The title on the cover of this week’s Time, “Why Exercise Won’t Make You Thin,” jumped out at me like the boogie man when I was perusing Barnes & Noble yesterday.
What?!! I stared in disbelief. Have I really been living a lie? Those six words forced me to shell out $5 to find out.
Before I proceed, let me make one thing clear – I know eating fresh, healthy, lean foods is essential to my well being, and I do eat healthily the majority of the time. However, I’ve always been in the mindset that I could eat a double cheeseburger and fries – if I pleased – as long as I punished myself by running six miles afterwards. Or, at least, reward myself with a bowl of ice-cream after an hour-long yoga session.
However, after carefully dissecting Time and other trusted news sources, I uncovered multiple studies shedding newfound light on the importance of a balanced, nutritious diet – rather than exercise – for the health of the body and the brain.
Therefore, when I read the line, “It’s what you eat, not how hard you try to work it off, that matters more in losing weight,” in the Time article, “Why Exercise Won’t Make You Thin,” a vision of California heirloom garlic popped in my head (more on that later).
The article cited various studies that indicate, when it comes to weight loss, eating healthful foods is arguably more crucial than exercising, as vigorously working out makes you hungrier and “erodes the brain’s self-control muscle,” prompting you to reward yourself with more food or foods high in fat. If that’s the case, too much exercise might even make you gain weight.
One such study, supervised by Dr. Timothy Church, chair in health wisdom at LSU, consisted of four groups of women, wherein three of the four were told to exercise for 72 min., 136 min. and 194 min. a week, while the fourth was told to adhere to a regular workout schedule: all were told to maintain regular eating habits. Interestingly enough, all four groups lost weight, but the three subjected to aggressive workout schedules failed to lose significantly more weight than the controlled group.
As psychologist Kelly Brownell – who once oversaw a Yale lab that treated obese patients with a “more exercise, less food mantra” – stated, in hindsight, about his program – “I would probably reorient toward food and away from exercise.”
(Disclaimer – the Time article is not stating exercise is bad. Obviously, exercise helps prevent disease, strengthens the heart, improves the brain and others, but the article questions what level and extent of exercise is required when trying to lose weight and lead a healthy lifestyle, when compared to the role of nutritious food.)
This article discussed the quick consequences of eating “fatty foods” because, according to a new study, consuming high-calorie foods appears to have an immediate negative influence on your brain’s short-term memory and exercise capabilities.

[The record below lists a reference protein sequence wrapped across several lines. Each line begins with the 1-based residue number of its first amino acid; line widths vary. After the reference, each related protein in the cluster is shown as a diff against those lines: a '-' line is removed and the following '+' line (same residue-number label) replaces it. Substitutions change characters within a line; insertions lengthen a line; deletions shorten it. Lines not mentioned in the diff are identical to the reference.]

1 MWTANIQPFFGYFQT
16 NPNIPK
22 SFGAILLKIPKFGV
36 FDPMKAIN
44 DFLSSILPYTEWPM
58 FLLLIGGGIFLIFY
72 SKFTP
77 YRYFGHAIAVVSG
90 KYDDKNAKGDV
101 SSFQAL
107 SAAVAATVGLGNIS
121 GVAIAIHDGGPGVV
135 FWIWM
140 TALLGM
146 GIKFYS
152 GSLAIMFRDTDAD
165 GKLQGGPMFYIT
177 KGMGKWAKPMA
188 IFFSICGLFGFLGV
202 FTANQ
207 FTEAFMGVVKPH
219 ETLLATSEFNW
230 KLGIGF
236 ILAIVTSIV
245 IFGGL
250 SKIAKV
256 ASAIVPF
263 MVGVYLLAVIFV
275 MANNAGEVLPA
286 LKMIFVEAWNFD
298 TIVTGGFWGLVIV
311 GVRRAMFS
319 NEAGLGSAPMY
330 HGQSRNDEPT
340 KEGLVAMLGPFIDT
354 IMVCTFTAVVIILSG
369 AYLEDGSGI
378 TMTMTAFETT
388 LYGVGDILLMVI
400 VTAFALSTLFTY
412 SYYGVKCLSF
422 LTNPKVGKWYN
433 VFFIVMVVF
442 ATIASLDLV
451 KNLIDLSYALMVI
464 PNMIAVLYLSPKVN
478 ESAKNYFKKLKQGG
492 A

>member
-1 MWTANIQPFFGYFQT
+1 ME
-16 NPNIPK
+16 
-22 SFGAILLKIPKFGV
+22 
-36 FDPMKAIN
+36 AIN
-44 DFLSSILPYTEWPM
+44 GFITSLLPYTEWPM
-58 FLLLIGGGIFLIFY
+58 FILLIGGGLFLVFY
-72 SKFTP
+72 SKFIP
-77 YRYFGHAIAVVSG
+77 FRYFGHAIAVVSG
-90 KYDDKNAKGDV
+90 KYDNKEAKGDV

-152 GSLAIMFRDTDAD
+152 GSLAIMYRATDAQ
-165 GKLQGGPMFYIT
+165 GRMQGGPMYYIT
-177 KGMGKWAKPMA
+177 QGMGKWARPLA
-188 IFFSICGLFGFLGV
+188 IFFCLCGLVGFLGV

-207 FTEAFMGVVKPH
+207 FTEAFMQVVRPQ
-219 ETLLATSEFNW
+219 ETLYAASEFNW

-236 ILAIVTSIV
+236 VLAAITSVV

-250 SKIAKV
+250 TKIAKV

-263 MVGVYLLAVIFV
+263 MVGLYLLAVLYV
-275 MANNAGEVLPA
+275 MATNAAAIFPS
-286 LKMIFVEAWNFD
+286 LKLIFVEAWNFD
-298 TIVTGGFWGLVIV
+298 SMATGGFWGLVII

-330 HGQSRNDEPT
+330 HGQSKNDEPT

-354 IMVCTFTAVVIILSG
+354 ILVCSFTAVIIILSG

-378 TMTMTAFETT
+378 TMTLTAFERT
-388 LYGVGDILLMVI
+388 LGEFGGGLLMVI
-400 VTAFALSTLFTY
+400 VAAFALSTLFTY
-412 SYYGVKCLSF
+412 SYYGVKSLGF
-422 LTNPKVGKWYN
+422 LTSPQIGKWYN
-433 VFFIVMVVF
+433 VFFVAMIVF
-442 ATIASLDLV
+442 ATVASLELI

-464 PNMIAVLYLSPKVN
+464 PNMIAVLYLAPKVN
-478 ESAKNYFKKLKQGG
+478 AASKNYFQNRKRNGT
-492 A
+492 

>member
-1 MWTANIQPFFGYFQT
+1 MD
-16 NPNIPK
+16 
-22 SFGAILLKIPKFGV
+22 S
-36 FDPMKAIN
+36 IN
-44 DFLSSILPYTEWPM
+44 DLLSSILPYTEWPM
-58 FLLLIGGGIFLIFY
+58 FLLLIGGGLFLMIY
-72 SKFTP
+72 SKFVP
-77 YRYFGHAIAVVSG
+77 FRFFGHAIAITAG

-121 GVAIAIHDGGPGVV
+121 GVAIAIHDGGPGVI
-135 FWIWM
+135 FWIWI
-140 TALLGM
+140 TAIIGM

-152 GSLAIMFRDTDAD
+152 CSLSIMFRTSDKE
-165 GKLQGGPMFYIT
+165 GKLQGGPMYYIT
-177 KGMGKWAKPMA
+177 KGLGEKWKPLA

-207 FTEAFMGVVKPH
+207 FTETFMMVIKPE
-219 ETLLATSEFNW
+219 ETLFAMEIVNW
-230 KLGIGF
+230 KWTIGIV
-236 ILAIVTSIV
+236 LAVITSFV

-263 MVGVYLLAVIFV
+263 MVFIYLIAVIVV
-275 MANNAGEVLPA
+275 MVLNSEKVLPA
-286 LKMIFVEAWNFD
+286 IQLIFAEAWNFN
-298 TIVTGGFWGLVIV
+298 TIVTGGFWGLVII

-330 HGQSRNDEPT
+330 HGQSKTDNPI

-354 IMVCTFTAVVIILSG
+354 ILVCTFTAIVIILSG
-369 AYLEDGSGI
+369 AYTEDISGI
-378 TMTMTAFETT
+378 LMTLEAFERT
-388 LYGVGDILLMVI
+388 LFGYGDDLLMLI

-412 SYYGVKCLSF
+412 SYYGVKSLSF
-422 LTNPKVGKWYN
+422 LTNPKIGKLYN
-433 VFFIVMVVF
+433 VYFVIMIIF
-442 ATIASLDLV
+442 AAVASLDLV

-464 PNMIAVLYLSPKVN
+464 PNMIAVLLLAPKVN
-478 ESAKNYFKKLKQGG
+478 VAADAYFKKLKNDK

While it’s well known that habitually eating unhealthy foods can cause weight gain, heart disease and cognitive degradation, the new research points out that eating fatty foods, for merely a few days, has nearly instant mental and physical implications – before weight gain is even evident.
Yikes – that’s the last time I maximize an all-you-can-eat buffet.
However, jokes aside, I had a holistic epiphany this morning. Perhaps I should alter the way I look at exercise and food, as there is a proven delicate balance. On one hand, I don’t earn more food because I biked farther, and vice versa, if I eat too much, I can’t bike as effectively as normal. Which is why – everything in moderation. And, for the most, part, keep that moderation healthy.
This is where California heirloom garlic reenters the picture. Truly, the power of one clove of California heirloom garlic should never be underestimated.
Studies demonstrate fresh garlic is a powerful health-boosting agent that can combat a variety of medical conditions, including high blood pressure and cholesterol levels, heart disease, cancers, diabetes, arthritis, strokes, the common cold and others. This is due to fresh garlic’s antibacterial, antioxidant, antiviral, antifungal and anti-inflammatory properties, in addition to a high-nutrient content, including phosphorous, potassium, zinc, allicin, selenium, calcium, iron, germanium, polyphenols, arginine, manganese, Vitamin C, B and others.
In my humble opinion, it’s hard to say what’s more important for each individual – eating healthily or exercising, as bodies and genes are subjective, and I believe, if moderated, the two are complementary.
Incorporating California heirloom garlic is an easy and advantageous step in the direction toward healthy living. So long as it’s not consumed on a double cheeseburger following every run.